Salesforce will use Google cloud infrastructure for overseas expansion and will link its tools to Google’s cloud apps, a year after its AWS cloud deal
Saleforce has agreed a deal with Google that makes the search giant a “preferred” supplier of cloud infrastructure, as well as integrating services such as Gmail and Google Analytics into Salesforce’s cloud-based CRM tools.
The deal echoes a similar arrangement announced last year with Amazon Web Services (AWS), Amazon’s industry-leading public cloud platform, in which AWS became Salesforce’s first “preferred” cloud supplier.
Salesforce, which announced the Google deal at its Dreamforce 2017 event in San Francisco, said it would use Google Cloud Platform for its core service as it expands into overseas markets. The AWS arrangement did not have a specific focus on international infrastructure.
Microsoft, which competes with AWS for leadership in the cloud infrastructure market, looked into acquiring Salesforce two years ago, a move that would have combined Microsoft’s Azure infrastructure leadership with Salesforce’s popular cloud-based applications.
The partnership with Google similarly combines a leading infrastructure platform with leading cloud tools, and is to allow data to be exchanged directly between applications such as Salesforce Lightning and Gmail.
Salesforce users will be able to view their CRM data in Gmail as well as linking Gmail customer interactions into Salesforce, for instance, which can identify high priority emails and suggest actions based on their content.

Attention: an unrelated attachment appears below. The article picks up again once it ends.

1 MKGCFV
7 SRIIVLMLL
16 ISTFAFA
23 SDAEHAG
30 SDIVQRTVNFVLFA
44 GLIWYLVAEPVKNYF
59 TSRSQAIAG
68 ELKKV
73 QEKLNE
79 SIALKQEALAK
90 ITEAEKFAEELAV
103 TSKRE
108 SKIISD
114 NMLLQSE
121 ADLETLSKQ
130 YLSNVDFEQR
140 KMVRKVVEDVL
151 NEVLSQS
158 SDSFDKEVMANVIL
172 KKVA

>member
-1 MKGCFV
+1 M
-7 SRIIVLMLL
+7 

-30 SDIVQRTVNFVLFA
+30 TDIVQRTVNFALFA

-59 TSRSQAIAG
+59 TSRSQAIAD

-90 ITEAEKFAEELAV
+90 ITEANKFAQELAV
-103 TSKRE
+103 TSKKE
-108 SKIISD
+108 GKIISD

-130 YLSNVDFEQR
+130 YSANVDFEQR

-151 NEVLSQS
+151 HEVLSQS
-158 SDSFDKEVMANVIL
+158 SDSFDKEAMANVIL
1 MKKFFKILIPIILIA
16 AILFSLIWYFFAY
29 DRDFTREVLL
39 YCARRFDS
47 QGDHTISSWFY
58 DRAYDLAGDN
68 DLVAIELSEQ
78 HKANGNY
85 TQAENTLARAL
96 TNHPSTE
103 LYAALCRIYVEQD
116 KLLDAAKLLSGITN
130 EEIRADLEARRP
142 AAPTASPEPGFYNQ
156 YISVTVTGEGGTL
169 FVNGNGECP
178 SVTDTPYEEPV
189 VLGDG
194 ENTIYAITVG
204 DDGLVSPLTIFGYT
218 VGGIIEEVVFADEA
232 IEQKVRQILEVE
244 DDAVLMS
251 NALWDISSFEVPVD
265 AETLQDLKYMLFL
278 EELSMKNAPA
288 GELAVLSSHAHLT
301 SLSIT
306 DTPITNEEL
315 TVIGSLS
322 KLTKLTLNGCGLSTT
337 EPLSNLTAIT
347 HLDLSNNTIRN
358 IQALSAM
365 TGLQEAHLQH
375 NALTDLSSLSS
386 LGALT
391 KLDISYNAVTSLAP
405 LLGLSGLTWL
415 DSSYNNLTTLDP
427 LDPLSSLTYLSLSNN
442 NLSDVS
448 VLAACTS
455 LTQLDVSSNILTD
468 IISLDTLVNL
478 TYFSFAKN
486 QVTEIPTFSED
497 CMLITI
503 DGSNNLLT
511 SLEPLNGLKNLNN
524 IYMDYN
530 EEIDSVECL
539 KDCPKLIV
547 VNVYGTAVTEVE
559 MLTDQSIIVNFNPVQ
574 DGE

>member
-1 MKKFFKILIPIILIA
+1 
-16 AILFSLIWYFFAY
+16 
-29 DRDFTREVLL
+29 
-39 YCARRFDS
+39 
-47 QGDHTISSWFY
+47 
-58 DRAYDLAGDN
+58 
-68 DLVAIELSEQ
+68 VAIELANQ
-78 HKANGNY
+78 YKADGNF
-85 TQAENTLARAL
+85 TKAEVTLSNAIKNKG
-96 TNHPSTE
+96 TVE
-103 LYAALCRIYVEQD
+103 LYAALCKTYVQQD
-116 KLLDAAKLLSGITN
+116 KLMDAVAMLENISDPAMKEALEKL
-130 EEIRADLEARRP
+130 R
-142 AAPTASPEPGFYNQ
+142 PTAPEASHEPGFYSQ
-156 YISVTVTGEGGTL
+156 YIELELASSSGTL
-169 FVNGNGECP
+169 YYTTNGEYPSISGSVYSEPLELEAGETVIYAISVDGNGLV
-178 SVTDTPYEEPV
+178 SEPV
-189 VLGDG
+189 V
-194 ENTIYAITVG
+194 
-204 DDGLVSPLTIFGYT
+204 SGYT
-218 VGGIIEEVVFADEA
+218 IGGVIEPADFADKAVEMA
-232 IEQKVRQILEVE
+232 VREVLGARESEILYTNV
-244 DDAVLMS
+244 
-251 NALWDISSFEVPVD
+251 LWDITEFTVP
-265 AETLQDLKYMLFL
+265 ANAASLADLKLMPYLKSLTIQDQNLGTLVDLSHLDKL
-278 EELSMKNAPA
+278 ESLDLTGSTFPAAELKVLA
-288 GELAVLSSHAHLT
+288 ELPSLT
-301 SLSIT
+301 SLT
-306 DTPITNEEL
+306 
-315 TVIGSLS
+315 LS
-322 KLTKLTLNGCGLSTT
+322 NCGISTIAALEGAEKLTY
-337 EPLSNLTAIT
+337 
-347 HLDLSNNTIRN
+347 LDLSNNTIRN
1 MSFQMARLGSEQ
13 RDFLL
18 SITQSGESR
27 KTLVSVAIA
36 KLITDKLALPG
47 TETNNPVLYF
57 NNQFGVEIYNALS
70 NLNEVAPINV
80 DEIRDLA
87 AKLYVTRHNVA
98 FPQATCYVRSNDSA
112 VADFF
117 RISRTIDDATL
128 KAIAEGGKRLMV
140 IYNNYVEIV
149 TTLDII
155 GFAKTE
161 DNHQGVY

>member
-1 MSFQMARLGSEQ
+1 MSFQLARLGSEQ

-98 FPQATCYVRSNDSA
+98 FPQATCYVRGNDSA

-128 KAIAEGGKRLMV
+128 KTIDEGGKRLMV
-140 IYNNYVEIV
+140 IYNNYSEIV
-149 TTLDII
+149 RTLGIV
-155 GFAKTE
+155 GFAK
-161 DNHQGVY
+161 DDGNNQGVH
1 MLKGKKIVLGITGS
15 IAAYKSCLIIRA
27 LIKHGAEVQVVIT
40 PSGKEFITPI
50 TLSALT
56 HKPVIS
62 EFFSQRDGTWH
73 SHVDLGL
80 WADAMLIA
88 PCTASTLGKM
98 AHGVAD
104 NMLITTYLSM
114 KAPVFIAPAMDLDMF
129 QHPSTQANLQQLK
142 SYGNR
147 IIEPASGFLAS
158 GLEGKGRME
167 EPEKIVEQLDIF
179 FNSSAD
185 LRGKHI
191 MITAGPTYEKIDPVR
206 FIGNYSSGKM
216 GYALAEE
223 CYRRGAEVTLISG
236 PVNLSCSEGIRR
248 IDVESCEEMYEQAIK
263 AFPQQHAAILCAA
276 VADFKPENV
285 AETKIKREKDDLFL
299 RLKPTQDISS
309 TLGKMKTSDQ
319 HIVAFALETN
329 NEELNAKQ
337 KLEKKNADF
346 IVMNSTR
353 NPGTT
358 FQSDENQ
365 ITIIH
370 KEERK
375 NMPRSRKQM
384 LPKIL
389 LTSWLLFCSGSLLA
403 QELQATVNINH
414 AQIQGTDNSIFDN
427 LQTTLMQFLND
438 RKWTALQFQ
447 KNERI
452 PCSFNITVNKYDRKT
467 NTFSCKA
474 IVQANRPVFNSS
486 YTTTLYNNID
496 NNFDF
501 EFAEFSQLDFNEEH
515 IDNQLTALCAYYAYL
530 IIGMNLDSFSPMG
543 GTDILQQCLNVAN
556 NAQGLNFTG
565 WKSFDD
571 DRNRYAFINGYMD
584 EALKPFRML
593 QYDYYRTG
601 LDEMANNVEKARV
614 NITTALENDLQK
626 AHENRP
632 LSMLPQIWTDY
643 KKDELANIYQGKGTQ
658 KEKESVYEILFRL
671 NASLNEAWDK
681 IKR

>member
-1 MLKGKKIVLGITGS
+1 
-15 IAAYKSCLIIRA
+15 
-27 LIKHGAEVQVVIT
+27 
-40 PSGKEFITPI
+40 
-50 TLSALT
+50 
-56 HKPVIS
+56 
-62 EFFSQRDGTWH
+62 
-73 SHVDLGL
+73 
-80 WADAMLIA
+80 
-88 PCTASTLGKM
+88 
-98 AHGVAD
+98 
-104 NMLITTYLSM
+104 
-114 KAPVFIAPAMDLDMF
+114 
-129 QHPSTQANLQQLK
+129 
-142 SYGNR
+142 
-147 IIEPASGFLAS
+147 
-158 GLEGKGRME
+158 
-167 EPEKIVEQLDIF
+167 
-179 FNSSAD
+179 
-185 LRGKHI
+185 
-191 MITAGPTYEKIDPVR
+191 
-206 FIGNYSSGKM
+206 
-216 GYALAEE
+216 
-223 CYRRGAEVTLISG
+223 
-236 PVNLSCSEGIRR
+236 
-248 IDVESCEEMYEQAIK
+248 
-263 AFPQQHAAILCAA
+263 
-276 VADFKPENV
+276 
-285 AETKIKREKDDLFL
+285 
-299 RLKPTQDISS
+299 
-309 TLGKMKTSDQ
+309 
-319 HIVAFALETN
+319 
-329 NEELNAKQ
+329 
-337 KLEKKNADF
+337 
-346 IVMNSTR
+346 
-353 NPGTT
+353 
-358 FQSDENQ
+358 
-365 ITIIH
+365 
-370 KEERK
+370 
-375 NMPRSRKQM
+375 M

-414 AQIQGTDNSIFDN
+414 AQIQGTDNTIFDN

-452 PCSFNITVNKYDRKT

Salesforce’s Marketing Cloud will link to Google Analytics, allowing marketers to view cross-platform marketing data on a single dashboard.
Lightning for Gmail is already available, while the Analytics integration is set to launch in the first half of next year, along with other integrations that are set to launch during 2018.
Making the cloud ‘smarter’
“From productivity apps, email and analytics, to sales, service and marketing apps, this partnership will help make our customers smarter and more productive,” stated Salesforce chief executive Marc Benioff.
Diane Greene, chief executive of Google Cloud, said the deal would be a “big win” for customers and partners.
In May of last year said it would run its core services on Amazon’s AWS, including Sales Cloud, Service Cloud, App Cloud, Community Cloud and Analytics Cloud.
The announcement followed a major cloud outage in North America that resulted in data loss for some customers and a previous outage in March 2016 that knocked out Salesforce services for more than 10 hours.
Salesforce had already shifted some of its services to AWS, including Salesforce IoT Cloud and Heroku.
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